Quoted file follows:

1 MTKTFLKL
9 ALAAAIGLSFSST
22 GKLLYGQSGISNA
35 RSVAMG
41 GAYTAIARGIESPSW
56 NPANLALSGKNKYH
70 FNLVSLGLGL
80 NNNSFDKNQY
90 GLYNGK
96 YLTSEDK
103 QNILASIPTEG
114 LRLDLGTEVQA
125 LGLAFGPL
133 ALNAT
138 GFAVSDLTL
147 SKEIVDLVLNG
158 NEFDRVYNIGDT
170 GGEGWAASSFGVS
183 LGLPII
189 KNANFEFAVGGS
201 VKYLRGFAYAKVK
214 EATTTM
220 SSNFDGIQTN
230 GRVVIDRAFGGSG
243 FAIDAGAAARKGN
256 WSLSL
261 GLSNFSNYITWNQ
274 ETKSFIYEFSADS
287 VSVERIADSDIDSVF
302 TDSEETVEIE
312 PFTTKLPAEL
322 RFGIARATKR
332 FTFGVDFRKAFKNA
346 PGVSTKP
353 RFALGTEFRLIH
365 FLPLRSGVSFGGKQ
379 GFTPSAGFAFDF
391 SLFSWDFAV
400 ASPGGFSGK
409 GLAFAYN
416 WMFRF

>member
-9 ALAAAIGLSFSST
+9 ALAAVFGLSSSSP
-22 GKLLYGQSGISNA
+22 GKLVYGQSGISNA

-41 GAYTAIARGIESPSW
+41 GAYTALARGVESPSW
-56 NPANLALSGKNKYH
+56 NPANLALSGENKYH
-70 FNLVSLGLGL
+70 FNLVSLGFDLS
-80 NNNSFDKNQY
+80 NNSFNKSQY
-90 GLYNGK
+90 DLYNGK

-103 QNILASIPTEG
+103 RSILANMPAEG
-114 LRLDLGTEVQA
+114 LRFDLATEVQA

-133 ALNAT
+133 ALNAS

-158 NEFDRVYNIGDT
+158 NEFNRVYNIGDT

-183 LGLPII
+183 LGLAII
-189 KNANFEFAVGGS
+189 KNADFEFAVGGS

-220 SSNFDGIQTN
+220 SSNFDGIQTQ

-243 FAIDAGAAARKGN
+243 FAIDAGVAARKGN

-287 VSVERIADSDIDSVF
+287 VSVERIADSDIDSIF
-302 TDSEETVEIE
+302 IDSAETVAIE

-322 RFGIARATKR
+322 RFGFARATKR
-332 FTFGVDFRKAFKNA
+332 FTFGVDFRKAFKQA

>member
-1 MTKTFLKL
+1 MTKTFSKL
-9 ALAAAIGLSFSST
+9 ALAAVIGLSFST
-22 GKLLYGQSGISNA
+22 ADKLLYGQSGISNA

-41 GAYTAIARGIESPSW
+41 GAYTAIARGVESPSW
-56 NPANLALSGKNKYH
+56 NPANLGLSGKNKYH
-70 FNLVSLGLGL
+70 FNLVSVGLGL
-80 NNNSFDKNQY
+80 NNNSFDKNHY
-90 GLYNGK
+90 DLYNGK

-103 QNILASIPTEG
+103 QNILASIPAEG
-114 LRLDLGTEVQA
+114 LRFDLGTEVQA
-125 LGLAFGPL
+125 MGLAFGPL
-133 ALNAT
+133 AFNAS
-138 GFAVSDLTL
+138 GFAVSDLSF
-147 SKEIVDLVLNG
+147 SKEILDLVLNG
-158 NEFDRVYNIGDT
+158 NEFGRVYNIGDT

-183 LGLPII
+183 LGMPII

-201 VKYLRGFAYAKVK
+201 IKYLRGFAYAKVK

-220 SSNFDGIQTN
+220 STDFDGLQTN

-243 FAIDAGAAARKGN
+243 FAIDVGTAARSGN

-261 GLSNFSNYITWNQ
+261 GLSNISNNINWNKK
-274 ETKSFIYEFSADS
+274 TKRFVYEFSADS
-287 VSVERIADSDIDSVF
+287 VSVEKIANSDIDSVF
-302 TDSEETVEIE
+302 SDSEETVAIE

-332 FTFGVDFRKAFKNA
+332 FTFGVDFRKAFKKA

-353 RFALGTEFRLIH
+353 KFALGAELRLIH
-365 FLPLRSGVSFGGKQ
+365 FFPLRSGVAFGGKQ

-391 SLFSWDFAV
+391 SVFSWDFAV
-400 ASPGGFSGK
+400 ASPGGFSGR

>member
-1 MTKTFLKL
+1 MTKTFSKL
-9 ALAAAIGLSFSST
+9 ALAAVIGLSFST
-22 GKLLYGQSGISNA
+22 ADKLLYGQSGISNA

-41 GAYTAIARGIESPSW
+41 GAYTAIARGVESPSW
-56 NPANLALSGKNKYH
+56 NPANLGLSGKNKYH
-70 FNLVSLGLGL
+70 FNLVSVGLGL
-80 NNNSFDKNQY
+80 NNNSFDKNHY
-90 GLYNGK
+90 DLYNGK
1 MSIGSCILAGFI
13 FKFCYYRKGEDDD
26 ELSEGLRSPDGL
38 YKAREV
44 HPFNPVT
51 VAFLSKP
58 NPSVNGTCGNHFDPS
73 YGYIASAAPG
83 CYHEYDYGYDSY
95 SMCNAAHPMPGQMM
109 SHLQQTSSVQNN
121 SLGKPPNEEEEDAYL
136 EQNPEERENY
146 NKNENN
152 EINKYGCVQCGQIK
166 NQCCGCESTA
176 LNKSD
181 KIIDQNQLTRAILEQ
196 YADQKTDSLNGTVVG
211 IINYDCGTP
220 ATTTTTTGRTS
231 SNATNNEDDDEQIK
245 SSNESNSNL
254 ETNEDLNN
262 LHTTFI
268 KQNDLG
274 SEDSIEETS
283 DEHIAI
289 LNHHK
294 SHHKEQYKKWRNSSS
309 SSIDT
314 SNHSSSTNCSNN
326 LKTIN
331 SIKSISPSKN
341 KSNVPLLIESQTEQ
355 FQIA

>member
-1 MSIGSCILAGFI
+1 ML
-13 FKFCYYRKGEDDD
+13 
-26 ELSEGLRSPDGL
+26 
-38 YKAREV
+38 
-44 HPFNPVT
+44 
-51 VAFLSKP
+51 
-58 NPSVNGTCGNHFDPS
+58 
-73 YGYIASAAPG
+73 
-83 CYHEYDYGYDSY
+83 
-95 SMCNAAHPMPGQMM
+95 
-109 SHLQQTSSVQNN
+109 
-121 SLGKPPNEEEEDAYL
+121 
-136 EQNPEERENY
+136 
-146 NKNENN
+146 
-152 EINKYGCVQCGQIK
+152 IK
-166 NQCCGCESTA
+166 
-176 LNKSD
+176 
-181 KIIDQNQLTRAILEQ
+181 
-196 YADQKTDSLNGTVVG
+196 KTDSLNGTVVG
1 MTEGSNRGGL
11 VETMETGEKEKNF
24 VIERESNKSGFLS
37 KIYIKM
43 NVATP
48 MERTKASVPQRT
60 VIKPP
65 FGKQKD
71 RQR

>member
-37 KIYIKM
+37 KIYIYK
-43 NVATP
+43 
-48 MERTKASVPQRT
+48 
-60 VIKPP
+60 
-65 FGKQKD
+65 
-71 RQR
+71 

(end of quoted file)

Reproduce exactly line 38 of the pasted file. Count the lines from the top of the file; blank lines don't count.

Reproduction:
391 SLFSWDFAV